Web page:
The new national core curriculum has been put into operation in Finland. Teaching and learning is intended to focus on historical literacy. In this paper, we study how it can be assessed with a penand-paper test, and what that reveals in regards to the mastering of historical literacy among elementary pupils. To study this, we designed a test where pupils analysed sources, answered open-ended questions, and filled out weighted multiple-choice questions. Furthermore, we implemented the test with the think-aloud method. The results from this indicate the way 12-year-olds read historical documents and formulate their own interpretations. The results demonstrate that most of the pupils succeeded in acquiring historical information from different sources, as well as understanding the interpretative nature of historical knowledge. The test also revealed that pupils can identify some intentions of the sources' producers, as well as reasoning through their own interpretations using a single source. Some pupils, however, could not process the cognitive noise inherent to the test (i.e. conflicting sources). Some of them also considered an authoritative source to be principally more reliable than other sources. Our study sheds light on which kind of task can be used at the elementary level to assess historical literacy.
  • Nislin, Mari; Pesonen, Henri (2019)
    In this article, we sought to determine the extent to which pre-service and in-service teachers' self-perceived competence is associated with sense of belonging and well-being during special education teacher studies, as well as determine whether there are differences among these factors between pre-service and in-service teachers. These are areas in which there is currently a shortage of research. Our data were collected using a survey with close-ended questions. The respondents consisted of 58 in-service and 29 pre-service teachers, aged 21-56 years. Data were analysed utilising quantitative methods. The findings revealed that the respondents demonstrated generally high levels of engagement and low to moderate levels of burnout. The results further indicated that the respondents reported themselves to be most competent when dealing with children of drug-related family abuse and less competent in working with children with severe disabilities. Although well-being and self-perceived competence were associated, we could not find any association between these factors and the sense of belonging. Given the theoretical and empirical evidence, a deeper understanding of the factors relating to teachers' ability to encounter diverse needs is unquestionably needed. The key findings are discussed in detail, and practical implications for teacher education are given.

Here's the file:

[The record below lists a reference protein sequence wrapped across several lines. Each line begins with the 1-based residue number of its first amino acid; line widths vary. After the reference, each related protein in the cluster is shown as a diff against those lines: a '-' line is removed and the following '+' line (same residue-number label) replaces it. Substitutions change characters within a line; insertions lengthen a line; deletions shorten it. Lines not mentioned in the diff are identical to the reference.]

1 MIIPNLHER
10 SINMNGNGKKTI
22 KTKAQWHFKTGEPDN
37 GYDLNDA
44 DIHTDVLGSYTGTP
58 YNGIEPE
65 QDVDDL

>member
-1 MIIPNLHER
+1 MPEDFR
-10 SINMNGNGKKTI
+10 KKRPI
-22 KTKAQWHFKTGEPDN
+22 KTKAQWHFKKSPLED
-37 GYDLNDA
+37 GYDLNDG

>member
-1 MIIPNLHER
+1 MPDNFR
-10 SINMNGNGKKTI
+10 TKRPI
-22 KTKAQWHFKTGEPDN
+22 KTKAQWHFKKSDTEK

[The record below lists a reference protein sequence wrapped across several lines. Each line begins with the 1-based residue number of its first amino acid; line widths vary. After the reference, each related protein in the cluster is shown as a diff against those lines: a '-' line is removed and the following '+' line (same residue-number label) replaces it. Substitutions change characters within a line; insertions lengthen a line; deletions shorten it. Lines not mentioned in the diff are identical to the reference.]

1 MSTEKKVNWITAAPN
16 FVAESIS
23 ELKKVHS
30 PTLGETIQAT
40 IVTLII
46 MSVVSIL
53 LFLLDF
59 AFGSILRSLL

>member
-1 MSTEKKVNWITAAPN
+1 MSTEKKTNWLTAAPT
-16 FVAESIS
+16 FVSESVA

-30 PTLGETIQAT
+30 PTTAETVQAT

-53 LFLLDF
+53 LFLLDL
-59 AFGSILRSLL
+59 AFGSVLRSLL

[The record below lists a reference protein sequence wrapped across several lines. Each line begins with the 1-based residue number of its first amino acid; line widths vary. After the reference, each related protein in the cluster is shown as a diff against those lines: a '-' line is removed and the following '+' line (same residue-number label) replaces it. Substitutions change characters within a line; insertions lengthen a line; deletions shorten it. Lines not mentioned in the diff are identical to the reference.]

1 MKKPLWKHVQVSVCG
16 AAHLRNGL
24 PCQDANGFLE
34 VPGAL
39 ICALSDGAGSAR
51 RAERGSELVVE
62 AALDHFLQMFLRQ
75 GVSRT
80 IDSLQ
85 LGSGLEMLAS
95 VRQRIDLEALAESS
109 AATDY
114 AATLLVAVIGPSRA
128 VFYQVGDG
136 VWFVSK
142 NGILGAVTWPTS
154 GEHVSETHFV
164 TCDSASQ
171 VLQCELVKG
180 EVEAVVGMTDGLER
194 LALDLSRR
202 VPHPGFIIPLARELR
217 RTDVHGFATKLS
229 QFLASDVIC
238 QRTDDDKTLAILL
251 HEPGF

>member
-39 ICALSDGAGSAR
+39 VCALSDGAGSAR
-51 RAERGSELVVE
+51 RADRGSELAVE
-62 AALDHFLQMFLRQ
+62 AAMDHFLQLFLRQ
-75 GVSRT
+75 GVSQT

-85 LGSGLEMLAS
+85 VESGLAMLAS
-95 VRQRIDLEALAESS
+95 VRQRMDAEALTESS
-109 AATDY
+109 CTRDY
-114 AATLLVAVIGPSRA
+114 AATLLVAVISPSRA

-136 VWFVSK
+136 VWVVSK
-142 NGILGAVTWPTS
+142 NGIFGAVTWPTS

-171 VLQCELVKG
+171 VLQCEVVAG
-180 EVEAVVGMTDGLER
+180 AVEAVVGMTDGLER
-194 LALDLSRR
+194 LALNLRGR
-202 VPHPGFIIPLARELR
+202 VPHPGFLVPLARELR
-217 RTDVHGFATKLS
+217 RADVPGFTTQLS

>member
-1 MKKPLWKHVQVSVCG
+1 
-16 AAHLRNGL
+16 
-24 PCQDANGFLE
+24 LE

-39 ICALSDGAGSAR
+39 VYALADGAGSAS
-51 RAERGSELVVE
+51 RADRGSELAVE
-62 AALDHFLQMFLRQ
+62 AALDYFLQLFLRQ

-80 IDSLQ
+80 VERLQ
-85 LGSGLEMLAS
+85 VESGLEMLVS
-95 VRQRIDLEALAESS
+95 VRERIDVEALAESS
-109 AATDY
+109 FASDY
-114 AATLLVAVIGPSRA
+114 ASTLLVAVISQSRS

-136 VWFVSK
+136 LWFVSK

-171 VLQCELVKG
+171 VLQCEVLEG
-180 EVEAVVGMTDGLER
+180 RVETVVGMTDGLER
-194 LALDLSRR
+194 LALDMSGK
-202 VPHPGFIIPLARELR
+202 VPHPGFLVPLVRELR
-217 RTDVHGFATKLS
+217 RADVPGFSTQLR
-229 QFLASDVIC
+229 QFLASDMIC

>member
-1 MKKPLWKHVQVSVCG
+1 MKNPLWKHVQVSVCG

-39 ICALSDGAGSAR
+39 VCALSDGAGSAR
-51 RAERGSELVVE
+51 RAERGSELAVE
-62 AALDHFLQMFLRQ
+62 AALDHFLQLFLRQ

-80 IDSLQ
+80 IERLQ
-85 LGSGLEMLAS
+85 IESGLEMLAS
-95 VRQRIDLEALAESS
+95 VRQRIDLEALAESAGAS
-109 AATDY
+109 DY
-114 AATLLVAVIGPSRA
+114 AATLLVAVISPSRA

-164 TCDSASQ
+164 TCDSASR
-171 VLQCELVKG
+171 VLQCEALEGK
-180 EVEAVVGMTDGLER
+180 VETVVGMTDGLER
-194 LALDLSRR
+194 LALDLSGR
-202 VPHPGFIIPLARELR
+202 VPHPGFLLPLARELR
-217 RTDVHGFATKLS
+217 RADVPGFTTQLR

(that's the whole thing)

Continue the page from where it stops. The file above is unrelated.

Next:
• Tang, Xin; Wang, Ming-Te; Guo, Jiesi; Salmela-Aro, Katariina (2019)
    Despite academics' enthusiasm about the concept of grit (defined as consistency of interest and perseverance of effort), its benefit for academic achievement has recently been challenged. Drawing from a longitudinal sample (N=2018; 55.3% female; sixth-nineth grades) from Finland, this study first aimed to investigate and replicate the association between grit and achievement outcomes (i.e., academic achievement and engagement). Further, the present study examined whether growth mindset and goal commitment impacted grit and whether grit acted as a mediator between growth mindset, goal commitment, and achievement outcomes. The results showed that the perseverance facet of grit in the eighth grade was associated with school achievement and engagement in the nineth grade, after controlling for students' conscientiousness, academic persistence, prior achievement and engagement, gender and SES, although the effect on engagement was stronger than on achievement. In addition, grit was predicted by goal commitment in the sixth grade, but not by the growth mindset in the sixth grade. Finally, the perseverance of effort (not the consistency of interest) mediated the effect of goal commitment on engagement. These findings suggest that grit is associated with increased engagement and academic achievement; and practitioners who wish to improve grit of adolescents may encourage goal commitment more than growth mindset.